Previous Federal Action
Bald eagles gained protection under the Bald Eagle Protection Act (16 U.S.C. 668-668d) in 1940 and the Migratory Bird Treaty Act (MBTA) (16 U.S.C. 703-712) in 1972. A 1962 amendment to the Bald Eagle Protection Act added protection for the golden eagle and the amended statute became known as the Bald and Golden Eagle Protection Act (BGEPA). On March 11, 1967 (32 FR 4001), the Secretary of the Interior listed bald eagles south of 40 north latitude as endangered under the Endangered Species Preservation Act of 1966 (Pub. L. 89-699, 80 Stat. 926) due to a population decline caused by dichloro-diphenyltrichloroethane (DDT) and other factors. On February 14, 1978, the Service listed the bald eagle as an endangered species under the Act (16 U.S.C. 1531 et seq.) in 43 of the contiguous States, and as a threatened species in the States of Michigan, Minnesota, Wisconsin, Oregon, and Washington (43 FR 6230). Sub-specific designations for northern and southern eagles were removed.Start Printed Page 8602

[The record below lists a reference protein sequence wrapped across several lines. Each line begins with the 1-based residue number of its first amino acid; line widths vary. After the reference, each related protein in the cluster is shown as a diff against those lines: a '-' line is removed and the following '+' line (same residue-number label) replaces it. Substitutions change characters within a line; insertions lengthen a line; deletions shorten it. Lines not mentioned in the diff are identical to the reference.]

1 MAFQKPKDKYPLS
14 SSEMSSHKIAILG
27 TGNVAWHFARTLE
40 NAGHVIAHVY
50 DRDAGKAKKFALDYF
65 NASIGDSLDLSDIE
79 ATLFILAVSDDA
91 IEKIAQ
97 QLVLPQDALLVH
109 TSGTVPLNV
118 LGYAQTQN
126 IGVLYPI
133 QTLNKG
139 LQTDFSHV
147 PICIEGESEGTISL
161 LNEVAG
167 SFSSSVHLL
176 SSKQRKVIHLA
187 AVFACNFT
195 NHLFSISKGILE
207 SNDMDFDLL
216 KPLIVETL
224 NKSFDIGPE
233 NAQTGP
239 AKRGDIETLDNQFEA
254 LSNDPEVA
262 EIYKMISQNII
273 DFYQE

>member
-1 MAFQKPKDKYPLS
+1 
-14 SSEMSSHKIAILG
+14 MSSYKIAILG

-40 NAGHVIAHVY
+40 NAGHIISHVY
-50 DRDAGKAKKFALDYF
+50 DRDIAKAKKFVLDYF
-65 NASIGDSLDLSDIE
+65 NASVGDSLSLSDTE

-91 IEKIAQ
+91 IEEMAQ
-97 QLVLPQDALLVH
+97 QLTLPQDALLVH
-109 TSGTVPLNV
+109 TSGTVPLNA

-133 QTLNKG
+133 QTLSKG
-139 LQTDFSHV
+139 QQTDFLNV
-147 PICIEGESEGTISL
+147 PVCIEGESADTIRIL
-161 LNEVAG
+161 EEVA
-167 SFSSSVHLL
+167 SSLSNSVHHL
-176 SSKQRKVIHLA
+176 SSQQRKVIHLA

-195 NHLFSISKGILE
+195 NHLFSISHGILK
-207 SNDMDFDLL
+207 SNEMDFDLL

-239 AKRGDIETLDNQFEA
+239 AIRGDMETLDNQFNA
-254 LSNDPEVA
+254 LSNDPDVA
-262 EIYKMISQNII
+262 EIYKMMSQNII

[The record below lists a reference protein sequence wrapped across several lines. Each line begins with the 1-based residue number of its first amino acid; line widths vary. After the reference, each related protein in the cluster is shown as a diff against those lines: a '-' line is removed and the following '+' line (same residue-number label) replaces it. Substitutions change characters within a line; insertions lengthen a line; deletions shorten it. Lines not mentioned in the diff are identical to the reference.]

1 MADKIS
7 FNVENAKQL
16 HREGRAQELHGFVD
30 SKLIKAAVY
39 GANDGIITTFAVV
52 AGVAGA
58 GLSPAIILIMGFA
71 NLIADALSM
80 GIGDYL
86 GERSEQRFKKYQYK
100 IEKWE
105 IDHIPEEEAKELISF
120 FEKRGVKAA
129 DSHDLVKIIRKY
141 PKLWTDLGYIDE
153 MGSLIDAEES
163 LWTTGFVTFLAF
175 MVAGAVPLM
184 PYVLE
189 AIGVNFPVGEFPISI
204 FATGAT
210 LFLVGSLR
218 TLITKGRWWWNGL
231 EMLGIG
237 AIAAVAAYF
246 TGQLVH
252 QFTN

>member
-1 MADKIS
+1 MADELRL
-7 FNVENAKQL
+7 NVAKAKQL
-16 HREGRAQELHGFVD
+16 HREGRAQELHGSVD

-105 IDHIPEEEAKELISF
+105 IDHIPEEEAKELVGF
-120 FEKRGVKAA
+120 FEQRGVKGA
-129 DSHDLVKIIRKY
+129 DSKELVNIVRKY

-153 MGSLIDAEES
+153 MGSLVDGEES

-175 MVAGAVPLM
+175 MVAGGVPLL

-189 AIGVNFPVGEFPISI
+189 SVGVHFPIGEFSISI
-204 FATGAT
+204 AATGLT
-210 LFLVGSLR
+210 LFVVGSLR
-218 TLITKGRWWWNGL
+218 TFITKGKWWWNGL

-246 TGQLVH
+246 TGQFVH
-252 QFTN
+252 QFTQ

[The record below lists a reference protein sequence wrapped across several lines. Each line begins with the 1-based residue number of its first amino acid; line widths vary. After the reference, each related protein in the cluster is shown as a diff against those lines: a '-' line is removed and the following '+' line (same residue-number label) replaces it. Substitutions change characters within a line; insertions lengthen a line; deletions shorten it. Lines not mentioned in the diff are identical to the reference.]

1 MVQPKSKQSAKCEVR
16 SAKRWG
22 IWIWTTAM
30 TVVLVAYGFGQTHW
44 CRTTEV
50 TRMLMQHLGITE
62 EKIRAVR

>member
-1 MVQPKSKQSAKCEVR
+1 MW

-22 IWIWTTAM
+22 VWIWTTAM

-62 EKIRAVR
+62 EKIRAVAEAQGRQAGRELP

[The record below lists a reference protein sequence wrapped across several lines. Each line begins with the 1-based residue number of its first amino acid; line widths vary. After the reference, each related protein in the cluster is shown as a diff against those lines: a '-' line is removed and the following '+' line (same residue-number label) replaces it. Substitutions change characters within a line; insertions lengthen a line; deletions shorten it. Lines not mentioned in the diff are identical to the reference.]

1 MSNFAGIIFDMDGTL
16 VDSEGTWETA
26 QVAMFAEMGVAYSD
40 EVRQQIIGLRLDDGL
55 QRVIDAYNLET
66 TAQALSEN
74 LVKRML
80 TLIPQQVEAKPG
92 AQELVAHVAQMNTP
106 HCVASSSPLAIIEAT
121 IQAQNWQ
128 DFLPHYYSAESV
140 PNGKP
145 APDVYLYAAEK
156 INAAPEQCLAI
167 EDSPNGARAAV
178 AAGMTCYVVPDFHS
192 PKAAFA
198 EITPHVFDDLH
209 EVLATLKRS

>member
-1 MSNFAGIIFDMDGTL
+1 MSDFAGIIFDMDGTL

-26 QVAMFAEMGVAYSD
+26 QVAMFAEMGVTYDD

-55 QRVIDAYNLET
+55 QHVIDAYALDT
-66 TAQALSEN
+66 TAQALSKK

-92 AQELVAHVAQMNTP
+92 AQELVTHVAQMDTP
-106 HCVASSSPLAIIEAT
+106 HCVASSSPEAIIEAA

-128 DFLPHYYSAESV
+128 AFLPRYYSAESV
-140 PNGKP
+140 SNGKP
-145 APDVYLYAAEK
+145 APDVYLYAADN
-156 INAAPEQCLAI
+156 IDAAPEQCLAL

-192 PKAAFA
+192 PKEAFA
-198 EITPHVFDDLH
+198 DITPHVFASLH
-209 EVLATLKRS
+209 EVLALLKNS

On February 7, 1990, we published an advance notice of proposed rulemaking (55 FR 4209) to reclassify the bald eagle from endangered to threatened in the 43 States where it had been listed as endangered and retain the threatened status for the other five States. On July 12, 1994, we published a proposed rule to accomplish this reclassification (59 FR 35584), and the final rule was published on July 12, 1995 (60 FR 36000).